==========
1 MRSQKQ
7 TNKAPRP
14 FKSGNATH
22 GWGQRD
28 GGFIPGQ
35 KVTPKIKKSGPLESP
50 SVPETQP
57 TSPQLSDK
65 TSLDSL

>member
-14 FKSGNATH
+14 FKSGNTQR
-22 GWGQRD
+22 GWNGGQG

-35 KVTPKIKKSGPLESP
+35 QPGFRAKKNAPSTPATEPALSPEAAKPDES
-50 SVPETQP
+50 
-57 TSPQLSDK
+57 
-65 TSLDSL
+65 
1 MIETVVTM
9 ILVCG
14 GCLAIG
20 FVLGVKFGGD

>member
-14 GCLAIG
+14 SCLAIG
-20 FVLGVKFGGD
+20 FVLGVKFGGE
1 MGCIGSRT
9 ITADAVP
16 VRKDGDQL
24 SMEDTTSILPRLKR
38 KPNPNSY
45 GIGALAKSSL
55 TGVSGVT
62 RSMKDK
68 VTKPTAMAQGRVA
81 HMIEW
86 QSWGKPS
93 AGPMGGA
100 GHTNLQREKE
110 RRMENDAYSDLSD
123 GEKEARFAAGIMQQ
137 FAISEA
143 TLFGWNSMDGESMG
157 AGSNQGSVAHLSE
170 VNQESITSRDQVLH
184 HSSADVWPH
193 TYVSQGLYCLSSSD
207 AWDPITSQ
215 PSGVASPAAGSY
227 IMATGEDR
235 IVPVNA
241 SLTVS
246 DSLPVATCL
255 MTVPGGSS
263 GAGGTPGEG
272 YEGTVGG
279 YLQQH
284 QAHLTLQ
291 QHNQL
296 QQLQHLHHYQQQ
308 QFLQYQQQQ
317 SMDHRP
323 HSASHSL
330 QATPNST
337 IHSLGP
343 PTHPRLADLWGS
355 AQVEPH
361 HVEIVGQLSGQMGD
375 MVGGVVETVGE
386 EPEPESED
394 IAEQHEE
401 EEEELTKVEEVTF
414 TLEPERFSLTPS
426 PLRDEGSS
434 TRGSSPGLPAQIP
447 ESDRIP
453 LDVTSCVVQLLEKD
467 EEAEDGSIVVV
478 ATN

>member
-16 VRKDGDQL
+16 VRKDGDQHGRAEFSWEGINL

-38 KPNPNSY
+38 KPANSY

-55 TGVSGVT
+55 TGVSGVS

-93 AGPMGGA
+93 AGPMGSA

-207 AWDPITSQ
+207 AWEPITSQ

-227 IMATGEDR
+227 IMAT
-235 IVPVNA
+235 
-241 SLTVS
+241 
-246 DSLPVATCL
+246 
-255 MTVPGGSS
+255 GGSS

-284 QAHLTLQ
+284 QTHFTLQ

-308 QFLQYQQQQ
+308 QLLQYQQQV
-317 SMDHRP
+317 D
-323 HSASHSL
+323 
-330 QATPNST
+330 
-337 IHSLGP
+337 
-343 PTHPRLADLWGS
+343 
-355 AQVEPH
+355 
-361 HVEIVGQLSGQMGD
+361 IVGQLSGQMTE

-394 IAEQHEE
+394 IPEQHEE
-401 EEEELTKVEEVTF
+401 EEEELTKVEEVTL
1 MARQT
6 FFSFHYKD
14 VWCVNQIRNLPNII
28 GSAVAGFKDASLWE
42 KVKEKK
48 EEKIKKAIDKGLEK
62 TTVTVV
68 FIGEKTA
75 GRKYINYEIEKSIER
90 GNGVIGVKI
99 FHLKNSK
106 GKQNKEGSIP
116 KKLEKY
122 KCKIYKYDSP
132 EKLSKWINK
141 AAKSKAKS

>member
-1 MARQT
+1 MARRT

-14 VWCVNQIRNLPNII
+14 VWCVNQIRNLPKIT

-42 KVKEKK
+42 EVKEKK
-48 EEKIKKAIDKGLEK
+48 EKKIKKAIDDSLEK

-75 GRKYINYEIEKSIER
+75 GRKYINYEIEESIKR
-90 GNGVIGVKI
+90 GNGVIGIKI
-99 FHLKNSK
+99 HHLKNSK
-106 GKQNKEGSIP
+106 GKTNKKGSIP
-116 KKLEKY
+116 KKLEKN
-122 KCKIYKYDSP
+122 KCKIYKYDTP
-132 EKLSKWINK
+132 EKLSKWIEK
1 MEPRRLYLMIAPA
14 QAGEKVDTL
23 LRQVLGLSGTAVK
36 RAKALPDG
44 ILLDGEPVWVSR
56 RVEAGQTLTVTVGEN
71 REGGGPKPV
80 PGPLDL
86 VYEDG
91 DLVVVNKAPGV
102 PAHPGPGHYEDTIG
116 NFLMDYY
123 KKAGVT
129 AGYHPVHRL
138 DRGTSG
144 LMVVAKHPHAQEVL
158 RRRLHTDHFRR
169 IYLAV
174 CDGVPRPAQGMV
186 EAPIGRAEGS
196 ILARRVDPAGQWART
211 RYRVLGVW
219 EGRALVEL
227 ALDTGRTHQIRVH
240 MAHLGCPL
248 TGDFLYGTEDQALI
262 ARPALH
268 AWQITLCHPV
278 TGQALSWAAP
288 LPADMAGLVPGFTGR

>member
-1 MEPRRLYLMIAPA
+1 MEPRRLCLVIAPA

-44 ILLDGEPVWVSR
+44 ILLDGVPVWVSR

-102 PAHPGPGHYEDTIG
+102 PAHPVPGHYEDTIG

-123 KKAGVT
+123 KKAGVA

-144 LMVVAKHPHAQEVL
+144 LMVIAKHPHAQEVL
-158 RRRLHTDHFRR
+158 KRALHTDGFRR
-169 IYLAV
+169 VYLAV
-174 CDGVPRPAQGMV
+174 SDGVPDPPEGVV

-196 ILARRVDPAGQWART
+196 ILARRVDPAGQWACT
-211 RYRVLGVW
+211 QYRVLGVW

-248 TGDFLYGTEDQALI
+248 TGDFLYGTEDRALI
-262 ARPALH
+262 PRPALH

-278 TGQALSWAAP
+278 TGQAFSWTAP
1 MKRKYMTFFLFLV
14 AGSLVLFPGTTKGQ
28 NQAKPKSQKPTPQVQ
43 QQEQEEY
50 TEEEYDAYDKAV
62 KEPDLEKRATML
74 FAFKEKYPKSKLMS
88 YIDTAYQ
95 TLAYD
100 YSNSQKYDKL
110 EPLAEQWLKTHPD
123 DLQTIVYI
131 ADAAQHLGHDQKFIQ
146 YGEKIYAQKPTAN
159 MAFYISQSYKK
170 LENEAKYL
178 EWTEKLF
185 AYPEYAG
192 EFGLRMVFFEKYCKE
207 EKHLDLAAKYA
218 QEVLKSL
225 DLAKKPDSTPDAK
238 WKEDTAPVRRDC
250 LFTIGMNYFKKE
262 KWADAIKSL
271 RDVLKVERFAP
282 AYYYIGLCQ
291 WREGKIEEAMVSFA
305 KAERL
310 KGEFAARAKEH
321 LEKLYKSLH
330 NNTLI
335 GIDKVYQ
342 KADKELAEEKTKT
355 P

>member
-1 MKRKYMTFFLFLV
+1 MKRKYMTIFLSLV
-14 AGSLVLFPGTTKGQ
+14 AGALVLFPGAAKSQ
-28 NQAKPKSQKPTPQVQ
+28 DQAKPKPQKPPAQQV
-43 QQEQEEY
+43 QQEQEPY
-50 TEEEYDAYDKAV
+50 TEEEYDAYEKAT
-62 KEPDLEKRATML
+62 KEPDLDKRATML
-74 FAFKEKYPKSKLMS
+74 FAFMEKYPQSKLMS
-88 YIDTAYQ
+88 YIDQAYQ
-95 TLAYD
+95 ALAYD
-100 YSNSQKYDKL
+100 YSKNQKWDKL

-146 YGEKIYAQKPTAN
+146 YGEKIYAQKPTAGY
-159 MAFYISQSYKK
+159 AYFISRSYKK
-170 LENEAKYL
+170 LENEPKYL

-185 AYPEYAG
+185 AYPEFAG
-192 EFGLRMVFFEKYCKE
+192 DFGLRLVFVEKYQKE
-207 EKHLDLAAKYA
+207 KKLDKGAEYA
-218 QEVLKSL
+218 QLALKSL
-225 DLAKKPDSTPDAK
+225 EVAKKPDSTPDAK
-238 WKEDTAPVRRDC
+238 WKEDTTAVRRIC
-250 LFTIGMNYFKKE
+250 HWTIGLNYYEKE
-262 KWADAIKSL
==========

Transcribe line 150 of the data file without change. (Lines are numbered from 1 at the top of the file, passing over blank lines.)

+42 EVKEKK